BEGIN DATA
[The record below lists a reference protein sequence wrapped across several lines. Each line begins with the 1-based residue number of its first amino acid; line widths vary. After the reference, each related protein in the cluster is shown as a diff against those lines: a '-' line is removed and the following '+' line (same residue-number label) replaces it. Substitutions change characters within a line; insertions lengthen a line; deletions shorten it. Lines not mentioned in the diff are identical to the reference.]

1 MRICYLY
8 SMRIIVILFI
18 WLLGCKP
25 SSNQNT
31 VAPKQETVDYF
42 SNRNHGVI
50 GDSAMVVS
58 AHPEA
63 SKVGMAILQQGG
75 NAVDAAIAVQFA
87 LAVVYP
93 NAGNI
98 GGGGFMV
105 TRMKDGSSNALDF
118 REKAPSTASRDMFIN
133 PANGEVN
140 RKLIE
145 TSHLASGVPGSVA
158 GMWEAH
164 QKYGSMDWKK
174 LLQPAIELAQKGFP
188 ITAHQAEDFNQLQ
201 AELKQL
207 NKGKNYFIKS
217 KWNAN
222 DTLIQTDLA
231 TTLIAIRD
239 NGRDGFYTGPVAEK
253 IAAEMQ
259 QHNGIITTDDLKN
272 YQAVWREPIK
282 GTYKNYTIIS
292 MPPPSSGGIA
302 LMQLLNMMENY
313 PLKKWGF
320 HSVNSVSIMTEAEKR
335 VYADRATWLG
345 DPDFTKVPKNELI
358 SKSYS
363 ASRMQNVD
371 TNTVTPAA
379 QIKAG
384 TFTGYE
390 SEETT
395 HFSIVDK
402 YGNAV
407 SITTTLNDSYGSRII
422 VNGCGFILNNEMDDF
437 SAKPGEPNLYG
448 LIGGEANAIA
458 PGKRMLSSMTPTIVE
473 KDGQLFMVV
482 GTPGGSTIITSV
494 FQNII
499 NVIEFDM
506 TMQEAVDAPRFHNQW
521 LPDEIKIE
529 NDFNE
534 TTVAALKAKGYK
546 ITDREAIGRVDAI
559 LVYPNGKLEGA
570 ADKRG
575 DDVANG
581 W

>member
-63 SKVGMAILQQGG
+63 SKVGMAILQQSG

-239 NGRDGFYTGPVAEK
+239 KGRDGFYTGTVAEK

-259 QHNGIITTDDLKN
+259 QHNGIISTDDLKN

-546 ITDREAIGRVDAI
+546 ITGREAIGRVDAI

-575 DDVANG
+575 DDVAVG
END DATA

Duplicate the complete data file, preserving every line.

[The record below lists a reference protein sequence wrapped across several lines. Each line begins with the 1-based residue number of its first amino acid; line widths vary. After the reference, each related protein in the cluster is shown as a diff against those lines: a '-' line is removed and the following '+' line (same residue-number label) replaces it. Substitutions change characters within a line; insertions lengthen a line; deletions shorten it. Lines not mentioned in the diff are identical to the reference.]

1 MRICYLY
8 SMRIIVILFI
18 WLLGCKP
25 SSNQNT
31 VAPKQETVDYF
42 SNRNHGVI
50 GDSAMVVS
58 AHPEA
63 SKVGMAILQQGG
75 NAVDAAIAVQFA
87 LAVVYP
93 NAGNI
98 GGGGFMV
105 TRMKDGSSNALDF
118 REKAPSTASRDMFIN
133 PANGEVN
140 RKLIE
145 TSHLASGVPGSVA
158 GMWEAH
164 QKYGSMDWKK
174 LLQPAIELAQKGFP
188 ITAHQAEDFNQLQ
201 AELKQL
207 NKGKNYFIKS
217 KWNAN
222 DTLIQTDLA
231 TTLIAIRD
239 NGRDGFYTGPVAEK
253 IAAEMQ
259 QHNGIITTDDLKN
272 YQAVWREPIK
282 GTYKNYTIIS
292 MPPPSSGGIA
302 LMQLLNMMENY
313 PLKKWGF
320 HSVNSVSIMTEAEKR
335 VYADRATWLG
345 DPDFTKVPKNELI
358 SKSYS
363 ASRMQNVD
371 TNTVTPAA
379 QIKAG
384 TFTGYE
390 SEETT
395 HFSIVDK
402 YGNAV
407 SITTTLNDSYGSRII
422 VNGCGFILNNEMDDF
437 SAKPGEPNLYG
448 LIGGEANAIA
458 PGKRMLSSMTPTIVE
473 KDGQLFMVV
482 GTPGGSTIITSV
494 FQNII
499 NVIEFDM
506 TMQEAVDAPRFHNQW
521 LPDEIKIE
529 NDFNE
534 TTVAALKAKGYK
546 ITDREAIGRVDAI
559 LVYPNGKLEGA
570 ADKRG
575 DDVANG
581 W

>member
-63 SKVGMAILQQGG
+63 SKVGMAILQQSG

-239 NGRDGFYTGPVAEK
+239 KGRDGFYTGTVAEK

-259 QHNGIITTDDLKN
+259 QHNGIISTDDLKN

-546 ITDREAIGRVDAI
+546 ITGREAIGRVDAI

-575 DDVANG
+575 DDVAVG